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Minnesota Town Evacuated After Canadian Pacific Train Hits Propane Truck at Dangerous, Unguarded Crossing

By Pottroff & Karlin LLC |

(Callaway, Minnesota – March 24, 2016)

Most of the 205 residents of the small Becker County, MN town of Callaway were being cared for by American Red Cross and Salvation Army emergency relief forces after a Canadian Pacific train struck a semi-trailer truck loaded with explosive, flammable propane (liquefied petroleum) gas at the dangerous and unguarded crossing of 280th Street and CP railroad tracks Thursday afternoon at about 12:25 P.M., CDT.

The train, one of the daily average of a half dozen that cross 280th Street at a maximum allowable speed of  40 mph according to statistical information obtained from the Federal Railroad Administration’s railroad crossing inventory website, was travelling from the Twin Cities and was bound for Canada when it struck the 18-wheeler, removing its trailer, which Becker County Sheriff Todd Glander confirmed was hauling “a substantial amount” of propane, rupturing the tank and derailing both the locomotive as well as seven of the railroad freight cars. Two railroad employees were taken to Essentia Health St. Mary’s in Detroit Lakes, MN, about 12 miles south of the accident scene where a huge fireball erupted about 10:20 P.M., nearly 10 hours after the collision.

Although visibly shaken, the unidentified truck driver refused medical treatment at the scene. 

Law Enforcement authorities, including the Minnesota State Patrol, the Detroit Lakes and White Earth police departments, and the Becker County Sheriff’s Office, were forced to close several miles of U.S. Highway 59 in addition to the evacuation. Minnesota State Patrol Sgt. Jesse Grabow also indicated that the spreading flames posed an even greater danger to the huge propane storage tank sitting less than 200 yards away at the Callaway Grain Elevator complex.

Despite the fact that vehicle traffic crosses the road/rail intersection, including a pair of school buses, the crossing is not equipped with any active warning devices, such as lights and gates. It is virtually certain that if this crossing was equipped with lights and gates, this collision would not have happened. Both Canadian Pacific and Operation Lifesaver know that lights and gates are the most effective type of protection at railroad crossings. Studies that have been conducted over fifty years ago confirm that lights and gates offer the ability to drastically reduce the number of vehicle/train accidents by as much as 96%.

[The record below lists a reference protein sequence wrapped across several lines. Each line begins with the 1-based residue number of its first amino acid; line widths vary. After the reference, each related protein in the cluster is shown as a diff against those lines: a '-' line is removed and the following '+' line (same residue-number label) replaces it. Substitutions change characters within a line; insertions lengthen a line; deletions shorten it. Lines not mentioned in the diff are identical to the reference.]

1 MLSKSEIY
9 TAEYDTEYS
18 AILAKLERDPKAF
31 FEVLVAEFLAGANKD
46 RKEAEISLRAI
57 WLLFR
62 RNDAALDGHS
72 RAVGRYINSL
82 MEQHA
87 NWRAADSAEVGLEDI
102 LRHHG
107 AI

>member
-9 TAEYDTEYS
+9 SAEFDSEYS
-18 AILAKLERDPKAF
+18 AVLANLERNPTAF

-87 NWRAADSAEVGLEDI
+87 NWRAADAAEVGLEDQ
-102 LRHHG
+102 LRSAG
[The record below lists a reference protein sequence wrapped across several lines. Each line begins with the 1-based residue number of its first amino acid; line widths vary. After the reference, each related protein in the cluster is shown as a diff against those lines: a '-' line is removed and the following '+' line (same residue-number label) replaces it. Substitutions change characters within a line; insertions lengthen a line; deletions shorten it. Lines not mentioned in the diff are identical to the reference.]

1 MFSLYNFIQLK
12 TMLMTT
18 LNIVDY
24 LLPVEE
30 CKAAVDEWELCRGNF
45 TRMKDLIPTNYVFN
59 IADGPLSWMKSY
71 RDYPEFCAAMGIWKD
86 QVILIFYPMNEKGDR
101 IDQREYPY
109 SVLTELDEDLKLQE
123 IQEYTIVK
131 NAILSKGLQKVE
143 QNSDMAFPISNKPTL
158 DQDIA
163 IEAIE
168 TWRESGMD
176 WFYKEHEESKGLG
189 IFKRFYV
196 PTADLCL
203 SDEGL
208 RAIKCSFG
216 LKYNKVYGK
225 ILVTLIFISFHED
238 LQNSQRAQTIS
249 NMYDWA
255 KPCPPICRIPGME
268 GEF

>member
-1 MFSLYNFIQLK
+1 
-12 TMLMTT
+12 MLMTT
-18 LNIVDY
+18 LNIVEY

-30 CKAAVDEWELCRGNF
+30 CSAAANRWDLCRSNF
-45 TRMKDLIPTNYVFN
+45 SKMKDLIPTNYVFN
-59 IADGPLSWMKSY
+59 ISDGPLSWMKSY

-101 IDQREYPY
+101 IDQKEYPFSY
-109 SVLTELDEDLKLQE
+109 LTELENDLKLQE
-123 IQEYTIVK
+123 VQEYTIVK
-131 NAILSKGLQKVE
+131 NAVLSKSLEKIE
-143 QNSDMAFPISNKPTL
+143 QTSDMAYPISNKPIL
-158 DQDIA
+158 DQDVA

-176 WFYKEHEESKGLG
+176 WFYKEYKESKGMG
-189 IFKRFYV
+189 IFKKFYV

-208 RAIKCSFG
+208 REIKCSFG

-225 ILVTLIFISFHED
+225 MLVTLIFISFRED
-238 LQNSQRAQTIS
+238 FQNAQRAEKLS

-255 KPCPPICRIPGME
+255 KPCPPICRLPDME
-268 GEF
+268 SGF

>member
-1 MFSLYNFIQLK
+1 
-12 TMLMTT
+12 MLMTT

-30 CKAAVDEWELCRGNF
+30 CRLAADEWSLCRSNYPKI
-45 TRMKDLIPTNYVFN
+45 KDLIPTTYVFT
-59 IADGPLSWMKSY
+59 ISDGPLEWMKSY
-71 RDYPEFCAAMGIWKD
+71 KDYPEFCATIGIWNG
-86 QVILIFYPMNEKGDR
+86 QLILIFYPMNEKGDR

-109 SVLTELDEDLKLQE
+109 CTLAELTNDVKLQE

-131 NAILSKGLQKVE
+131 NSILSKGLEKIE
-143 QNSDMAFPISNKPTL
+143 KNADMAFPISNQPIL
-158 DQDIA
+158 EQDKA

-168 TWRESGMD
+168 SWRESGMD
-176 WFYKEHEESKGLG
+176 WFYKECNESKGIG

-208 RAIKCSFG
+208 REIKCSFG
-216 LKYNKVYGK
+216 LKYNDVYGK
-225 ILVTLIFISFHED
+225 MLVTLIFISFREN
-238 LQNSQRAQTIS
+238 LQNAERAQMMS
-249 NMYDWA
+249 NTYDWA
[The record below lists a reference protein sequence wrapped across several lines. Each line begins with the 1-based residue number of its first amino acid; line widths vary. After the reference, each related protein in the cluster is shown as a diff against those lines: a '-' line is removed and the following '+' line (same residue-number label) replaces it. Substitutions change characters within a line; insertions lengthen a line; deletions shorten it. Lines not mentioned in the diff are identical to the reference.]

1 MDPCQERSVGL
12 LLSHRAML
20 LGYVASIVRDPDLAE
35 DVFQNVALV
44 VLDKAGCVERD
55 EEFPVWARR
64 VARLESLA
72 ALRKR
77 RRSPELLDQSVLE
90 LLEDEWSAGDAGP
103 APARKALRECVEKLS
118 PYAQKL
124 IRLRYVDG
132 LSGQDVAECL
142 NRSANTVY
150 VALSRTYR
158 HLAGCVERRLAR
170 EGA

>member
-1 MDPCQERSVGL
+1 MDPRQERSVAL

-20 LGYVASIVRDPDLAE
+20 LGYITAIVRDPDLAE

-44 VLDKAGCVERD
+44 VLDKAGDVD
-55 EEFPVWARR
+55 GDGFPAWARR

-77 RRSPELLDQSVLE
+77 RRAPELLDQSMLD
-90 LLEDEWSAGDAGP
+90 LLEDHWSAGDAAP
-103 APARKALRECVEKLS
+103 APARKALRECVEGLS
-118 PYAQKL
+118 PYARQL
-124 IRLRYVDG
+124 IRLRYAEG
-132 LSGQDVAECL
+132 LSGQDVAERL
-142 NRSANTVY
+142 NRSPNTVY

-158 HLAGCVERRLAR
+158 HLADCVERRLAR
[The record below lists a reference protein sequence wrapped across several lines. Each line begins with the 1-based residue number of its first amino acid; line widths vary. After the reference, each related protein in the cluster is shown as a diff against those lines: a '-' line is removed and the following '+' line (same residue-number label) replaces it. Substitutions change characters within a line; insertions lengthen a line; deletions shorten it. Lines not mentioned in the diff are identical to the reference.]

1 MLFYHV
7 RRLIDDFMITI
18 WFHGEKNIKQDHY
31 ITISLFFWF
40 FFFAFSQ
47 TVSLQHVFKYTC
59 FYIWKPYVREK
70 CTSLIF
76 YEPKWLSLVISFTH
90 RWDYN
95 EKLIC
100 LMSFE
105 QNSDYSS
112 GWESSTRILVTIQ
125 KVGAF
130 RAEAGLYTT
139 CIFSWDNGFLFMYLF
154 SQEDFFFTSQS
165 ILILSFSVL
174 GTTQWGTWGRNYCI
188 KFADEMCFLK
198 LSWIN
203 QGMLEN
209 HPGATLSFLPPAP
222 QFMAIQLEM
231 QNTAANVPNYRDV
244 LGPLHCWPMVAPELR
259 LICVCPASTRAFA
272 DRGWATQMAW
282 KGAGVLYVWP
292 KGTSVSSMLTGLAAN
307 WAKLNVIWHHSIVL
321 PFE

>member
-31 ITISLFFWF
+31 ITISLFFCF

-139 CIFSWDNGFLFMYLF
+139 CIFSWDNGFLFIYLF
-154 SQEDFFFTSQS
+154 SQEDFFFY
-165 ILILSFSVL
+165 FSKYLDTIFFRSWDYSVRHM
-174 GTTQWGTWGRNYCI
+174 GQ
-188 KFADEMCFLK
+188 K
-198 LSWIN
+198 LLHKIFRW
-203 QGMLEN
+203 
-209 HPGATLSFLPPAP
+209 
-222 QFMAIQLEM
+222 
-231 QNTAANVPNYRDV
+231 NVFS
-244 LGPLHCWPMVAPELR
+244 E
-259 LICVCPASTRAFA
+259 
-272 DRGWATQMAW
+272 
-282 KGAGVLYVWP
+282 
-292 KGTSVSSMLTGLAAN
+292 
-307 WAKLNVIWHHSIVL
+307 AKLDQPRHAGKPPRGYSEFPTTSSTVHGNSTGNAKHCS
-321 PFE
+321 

“It’s a scary situation,” 69-year-old local beauty salon operator Carol Tungesvick told Fargo, ND Forum reporters Adrian Glass-Moore and Rick Abbott as she described the events that took place. “I was working and one of my customers says she had heard there might have been a derailment down by the elevator. Well, then we got concerned!” She subsequently received a call from her son, who lives just outside of town and found his highway pathway to picking up his mother after her work, saying “You have to get out, Mom — Right now!”

Resident were still being kept away from their homes Friday while firefighters from at least 15 surrounding communities fought the flames and attempted to halt their spread. The displaced residents, business and home owners were anticipating the possibility of being allowed to return home Good Friday afternoon, however.

CP Rail spokesman Andy Cummings told KSTP Channel 5 Eyewitness News Reporter Jennie Lissarrague reporter that “We will be investigating the incident with the focus on how the vehicle came to be on the track.”

So widespread was the publicity surrounding the potentially disastrous accident that Minnesota Governor Mark Dayton announced he would be interrupting his Easter weekend to visit the stricken northwest Minnesota town Saturday. Governor Dayton stated he planned an on-site meeting with Callaway community members, local officials and representatives of the Canadian Pacific Railway.


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